When we tuned in to last month’s inauguration ceremonies, we would not have predicted that one of the take-aways would be how many Americans struggle with speech communication. There were no obvious clues that any of the speakers might have overcome significant challenges on their way to a microphone before the nation and the world.
But when Anderson Cooper interviewed inaugural poet and the nation’s first Youth Poet Laureate, Amanda Gorman, on CNN the following day, part of their conversation was about difficulties with speech. Admitting that he had “mild dyslexia” as a child, media superstar Cooper asked Gorman about her own issues with spoken language. She replied, “I am proud to be in the ‘speech difficulty club’ with you and President Biden and also Maya Angelou,” referring to President Biden’s acknowledged stutter and Maya Angelou’s five years of selective mutism following a childhood trauma.
Gorman explained that her challenge was “dropping a whole swath of letters in the alphabet,” and in particular, the letter /r/. “Even to this day sometimes I struggle with it,” she told Cooper. But instead of turning away from her problems with language and focusing on the visual world, Gorman demonstrated remarkable persistence and determination by acknowledging the importance of spoken words and pronounced sounds.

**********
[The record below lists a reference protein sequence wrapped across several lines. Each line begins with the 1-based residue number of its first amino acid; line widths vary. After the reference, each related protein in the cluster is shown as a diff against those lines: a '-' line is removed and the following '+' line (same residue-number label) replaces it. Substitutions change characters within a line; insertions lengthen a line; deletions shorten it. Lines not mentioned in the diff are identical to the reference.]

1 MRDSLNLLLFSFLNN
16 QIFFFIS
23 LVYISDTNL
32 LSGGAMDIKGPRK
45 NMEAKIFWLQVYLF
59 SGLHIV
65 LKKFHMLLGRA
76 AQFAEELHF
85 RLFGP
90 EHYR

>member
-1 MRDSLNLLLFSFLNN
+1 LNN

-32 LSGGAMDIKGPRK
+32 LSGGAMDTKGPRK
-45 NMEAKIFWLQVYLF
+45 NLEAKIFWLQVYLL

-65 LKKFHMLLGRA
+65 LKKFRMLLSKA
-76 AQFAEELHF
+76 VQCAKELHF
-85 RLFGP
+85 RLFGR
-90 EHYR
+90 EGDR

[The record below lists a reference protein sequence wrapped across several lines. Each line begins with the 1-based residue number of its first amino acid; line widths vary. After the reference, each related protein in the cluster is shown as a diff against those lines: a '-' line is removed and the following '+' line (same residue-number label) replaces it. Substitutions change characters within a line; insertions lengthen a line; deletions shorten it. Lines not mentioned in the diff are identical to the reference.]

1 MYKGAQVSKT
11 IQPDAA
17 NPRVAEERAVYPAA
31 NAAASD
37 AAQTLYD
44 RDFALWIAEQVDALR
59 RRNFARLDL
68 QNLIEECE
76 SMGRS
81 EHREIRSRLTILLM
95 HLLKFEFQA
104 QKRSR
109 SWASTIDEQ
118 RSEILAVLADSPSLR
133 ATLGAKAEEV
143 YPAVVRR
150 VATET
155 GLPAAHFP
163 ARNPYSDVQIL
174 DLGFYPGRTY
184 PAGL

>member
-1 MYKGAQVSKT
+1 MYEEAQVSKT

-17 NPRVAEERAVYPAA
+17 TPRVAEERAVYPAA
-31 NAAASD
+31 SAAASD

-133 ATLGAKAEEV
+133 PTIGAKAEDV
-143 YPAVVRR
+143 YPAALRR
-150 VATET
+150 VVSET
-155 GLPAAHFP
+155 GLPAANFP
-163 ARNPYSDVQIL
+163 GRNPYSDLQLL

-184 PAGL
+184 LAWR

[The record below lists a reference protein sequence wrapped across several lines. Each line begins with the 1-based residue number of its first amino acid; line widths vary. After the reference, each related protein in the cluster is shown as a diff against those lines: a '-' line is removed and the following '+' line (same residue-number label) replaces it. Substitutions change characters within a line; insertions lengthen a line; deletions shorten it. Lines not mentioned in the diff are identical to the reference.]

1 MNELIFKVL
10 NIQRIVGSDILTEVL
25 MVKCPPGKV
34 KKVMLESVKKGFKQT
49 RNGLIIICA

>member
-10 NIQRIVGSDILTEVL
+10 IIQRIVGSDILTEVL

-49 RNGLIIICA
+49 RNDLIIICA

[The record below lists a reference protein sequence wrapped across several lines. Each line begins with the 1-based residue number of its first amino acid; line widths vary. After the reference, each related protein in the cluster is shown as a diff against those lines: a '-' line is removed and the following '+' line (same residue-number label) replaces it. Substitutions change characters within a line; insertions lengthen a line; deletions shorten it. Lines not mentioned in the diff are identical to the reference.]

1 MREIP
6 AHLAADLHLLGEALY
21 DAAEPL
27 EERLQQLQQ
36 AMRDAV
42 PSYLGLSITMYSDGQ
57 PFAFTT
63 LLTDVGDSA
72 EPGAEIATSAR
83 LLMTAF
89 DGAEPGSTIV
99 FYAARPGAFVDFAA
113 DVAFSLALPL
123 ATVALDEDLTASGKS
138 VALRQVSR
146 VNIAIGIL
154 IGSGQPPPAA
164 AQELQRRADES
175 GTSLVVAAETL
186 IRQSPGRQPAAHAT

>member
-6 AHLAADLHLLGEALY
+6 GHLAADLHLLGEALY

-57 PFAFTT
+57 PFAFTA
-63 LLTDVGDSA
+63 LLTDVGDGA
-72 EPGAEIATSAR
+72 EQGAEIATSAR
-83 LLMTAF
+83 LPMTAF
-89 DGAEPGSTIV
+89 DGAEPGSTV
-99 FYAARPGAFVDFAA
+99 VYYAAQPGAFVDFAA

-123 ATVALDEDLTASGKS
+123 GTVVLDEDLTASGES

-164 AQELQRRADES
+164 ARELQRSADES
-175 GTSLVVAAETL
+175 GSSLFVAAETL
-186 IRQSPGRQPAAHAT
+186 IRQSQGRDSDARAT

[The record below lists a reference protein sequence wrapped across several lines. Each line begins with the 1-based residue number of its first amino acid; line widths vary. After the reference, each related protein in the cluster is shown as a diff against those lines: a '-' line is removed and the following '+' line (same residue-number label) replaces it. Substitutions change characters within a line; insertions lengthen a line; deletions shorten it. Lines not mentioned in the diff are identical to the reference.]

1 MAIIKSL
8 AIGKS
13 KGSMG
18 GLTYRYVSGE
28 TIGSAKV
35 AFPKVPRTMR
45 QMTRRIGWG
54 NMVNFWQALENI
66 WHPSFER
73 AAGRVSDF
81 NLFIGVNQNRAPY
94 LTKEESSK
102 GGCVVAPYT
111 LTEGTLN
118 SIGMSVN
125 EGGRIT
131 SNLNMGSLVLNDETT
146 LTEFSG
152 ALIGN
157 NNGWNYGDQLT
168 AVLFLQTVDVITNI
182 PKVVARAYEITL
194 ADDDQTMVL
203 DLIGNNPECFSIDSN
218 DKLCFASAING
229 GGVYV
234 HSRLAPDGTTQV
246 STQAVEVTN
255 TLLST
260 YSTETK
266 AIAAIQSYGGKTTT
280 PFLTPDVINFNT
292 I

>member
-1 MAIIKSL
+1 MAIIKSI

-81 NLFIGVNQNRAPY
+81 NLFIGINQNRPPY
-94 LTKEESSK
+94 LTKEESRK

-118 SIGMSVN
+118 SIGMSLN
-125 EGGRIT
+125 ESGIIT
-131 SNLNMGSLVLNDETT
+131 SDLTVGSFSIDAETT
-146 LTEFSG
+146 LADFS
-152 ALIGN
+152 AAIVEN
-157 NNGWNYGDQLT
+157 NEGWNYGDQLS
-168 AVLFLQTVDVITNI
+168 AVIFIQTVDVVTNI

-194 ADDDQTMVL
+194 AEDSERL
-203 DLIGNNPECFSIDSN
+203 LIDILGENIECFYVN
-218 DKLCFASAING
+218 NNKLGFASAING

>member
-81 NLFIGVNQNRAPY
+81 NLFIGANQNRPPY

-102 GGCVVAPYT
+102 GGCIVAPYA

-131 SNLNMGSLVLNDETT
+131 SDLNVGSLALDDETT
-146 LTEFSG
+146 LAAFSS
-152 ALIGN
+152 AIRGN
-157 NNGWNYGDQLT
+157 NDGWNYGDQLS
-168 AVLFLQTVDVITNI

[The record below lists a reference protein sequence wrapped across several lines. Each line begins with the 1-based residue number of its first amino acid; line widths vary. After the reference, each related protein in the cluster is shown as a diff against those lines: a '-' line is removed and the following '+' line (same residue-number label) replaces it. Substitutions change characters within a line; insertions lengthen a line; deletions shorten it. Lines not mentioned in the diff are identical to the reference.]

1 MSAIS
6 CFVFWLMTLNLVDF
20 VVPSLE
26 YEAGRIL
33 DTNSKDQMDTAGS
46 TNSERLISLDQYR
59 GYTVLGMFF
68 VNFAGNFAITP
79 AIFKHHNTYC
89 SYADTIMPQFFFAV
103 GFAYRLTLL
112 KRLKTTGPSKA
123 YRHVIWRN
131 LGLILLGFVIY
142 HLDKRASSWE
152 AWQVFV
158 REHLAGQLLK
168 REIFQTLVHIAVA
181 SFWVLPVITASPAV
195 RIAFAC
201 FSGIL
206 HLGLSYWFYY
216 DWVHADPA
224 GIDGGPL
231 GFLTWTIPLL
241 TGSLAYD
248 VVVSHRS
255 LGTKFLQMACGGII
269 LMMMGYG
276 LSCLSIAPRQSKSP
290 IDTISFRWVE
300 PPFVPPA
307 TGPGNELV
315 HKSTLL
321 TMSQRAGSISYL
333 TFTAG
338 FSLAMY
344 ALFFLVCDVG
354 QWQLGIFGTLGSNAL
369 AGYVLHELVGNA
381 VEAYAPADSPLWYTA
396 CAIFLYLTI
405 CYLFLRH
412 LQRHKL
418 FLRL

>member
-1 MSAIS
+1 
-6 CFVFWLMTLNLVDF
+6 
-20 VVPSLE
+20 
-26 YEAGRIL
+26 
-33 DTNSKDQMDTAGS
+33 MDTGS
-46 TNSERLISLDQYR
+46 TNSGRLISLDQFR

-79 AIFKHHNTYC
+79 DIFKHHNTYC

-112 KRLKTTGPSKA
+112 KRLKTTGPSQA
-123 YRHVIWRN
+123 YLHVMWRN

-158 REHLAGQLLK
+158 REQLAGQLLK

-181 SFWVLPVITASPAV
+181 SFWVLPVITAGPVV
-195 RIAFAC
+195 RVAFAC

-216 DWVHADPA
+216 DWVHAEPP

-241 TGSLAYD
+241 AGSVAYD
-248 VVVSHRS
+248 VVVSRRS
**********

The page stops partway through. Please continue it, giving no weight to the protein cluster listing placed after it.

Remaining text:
Her approach to language fluency was a fierce and inspiring personal commitment to reading, writing, memorizing, and mindful pronunciation. She spoke her own written poetry aloud again and again, and also, through endless repetitions, learned “Aaron Burr, Sir,” Leslie Odom Jr.’s r-filled rap from the musical Hamilton.
We have long recognized that targeted learning and consistent practice are essential teaching strategies for students with dyslexia and other language learning difficulties. If your child struggles with words, we invite you to learn more about online reading, writing, and spelling therapy. And of course we are happy to answer your questions any time!